||Technology in Australia 1788-1988
Table of Contents
I Technology Transported; 1788-1840
II Technology Established; 1840-1940
i Meat Preserving: Heat Processing Introduced
ii Horticultural Products: Heat, Sugar and Solar Drying
iii Refrigeration and the Export of Meat
iv Milling and Baking
v Dairy Products
vii Sugar: Supplying an Ingredient
III The Coming Of Science
IV From Science To Technology: The Post-war Years
V Products And Processes
The new technology spelt the end of the 'village' mill. A roller mill, with the accompanying wheat handling equipment and the new ability to identify and separate mill streams, was capital intensive and required volumes of wheat which led quickly to a new centralized milling industry. It was aided and abetted, indeed, made possible, by the railways, which made the transport of wheat to mill towns and especially capital cities, much easier and financially possible. The day of the merchant mill had come.
The fully automatic, gradual reduction system, in which banks of rollers linked with well controlled purifiers and sifters continuously produced high quality white flour had reached a peak of efficiency which, in many respects, was never to be surpassed.
Though advances were made in England, especially in blending different wheats for consistent flour quality, Australian methods of wheat handling, storage, and blending did not keep pace with the rate of change in milling technology and in the 1900s were little different from those in use in the seventies. Much had been learnt about wheat, for in 1892 William James Farrer had begun to work on wheat varieties and his collaboration in the 1890s with the cereal chemist, E B. Guthrie, broke new ground in directing the breeding of wheat in the interests of the farmer, the miller, the baker, the exporter, and the consumer.
So, when Kimptons in Kensington, Victoria, began to remodel their mill in 1907, the basic requirements for the blending of wheat to produce a consistent flour from variable raw materials were known. To give them this consistency, they commissioned Henry Simon Limited in 1910 to build a silo complex to hold 6,000 tons of various wheats in such a way that grist flowing to the mill on a conveyor belt would be controllable and repeatable. It was a major advance in Australian milling and justified Kimptons' claim to a consistency in flour quality better than any other .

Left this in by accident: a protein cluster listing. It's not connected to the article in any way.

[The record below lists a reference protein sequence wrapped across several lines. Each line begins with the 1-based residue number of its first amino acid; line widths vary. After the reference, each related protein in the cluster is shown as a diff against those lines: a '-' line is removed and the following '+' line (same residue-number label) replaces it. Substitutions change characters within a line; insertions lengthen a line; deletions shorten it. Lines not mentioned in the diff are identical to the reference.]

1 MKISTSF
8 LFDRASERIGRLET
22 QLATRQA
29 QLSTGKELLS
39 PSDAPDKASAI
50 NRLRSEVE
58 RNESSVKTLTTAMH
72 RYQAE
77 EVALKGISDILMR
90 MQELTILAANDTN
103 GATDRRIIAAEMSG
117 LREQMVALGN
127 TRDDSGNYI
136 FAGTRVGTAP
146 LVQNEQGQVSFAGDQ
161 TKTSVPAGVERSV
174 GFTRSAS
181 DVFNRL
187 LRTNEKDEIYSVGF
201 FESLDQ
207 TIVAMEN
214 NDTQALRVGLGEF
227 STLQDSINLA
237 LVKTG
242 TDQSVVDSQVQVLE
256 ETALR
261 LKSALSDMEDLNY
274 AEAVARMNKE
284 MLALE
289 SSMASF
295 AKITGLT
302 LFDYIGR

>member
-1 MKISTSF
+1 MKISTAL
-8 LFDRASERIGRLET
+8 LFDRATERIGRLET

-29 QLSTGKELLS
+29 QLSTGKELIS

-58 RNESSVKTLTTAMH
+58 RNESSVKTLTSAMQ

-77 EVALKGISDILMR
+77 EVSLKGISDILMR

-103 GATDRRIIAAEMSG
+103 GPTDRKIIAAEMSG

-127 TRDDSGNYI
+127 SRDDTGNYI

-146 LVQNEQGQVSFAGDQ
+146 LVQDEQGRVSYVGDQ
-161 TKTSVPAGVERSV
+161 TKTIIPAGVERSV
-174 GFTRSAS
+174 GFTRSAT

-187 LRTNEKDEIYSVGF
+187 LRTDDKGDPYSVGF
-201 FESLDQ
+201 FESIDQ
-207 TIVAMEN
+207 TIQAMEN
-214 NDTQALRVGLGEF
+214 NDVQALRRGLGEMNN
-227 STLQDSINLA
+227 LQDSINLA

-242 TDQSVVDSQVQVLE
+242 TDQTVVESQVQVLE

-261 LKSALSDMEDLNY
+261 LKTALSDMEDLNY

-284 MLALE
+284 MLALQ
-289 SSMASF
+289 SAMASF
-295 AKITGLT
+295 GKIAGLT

In the 1930s Australian exports averaged 650,000 tons per annum. They fell during the war and rose again afterwards, but the decline had begun. European and North American millers dumped flour in Australia's markets and many of the importing countries built their own flour mills and bought Australian wheat. Thus, the sixties and seventies saw the accelerating closure of Australian flour mills, those remaining supplying the virtually static home market. Obviously, survival depended on cost control and fine judgement between capital costs and improved productivity through technology. The result was the vertical integration of the industry by a limited number of large millers.
The pneumatic conveying of mill stocks was examined in the late 1930s in America and Europe but the war supervened and the system did not come to Australia until well afterwards. The cost of conversion of old mills was inhibitory but it was the obvious thing for new ones and a survey in 1978 showed that about 40 per cent of Australian mills were using it. Most mills now use flake disruptors and bran finishers to improve extraction (now 76-78 per cent) which is some 5 per cent higher in the 1980s than in the sixties; modern high capacity sifters and purifiers have tightened efficiency and consumers are more tolerant.
Organisations in Australian Science at Work - Kimpton's, Kensington, Vic.
People in Bright Sparcs - Farrer, William; Guthrie, F. B.
© 1988 Print Edition page 97, Online Edition 2000
Published by Australian Science and Technology Heritage Centre, using the Web Academic Resource Publisher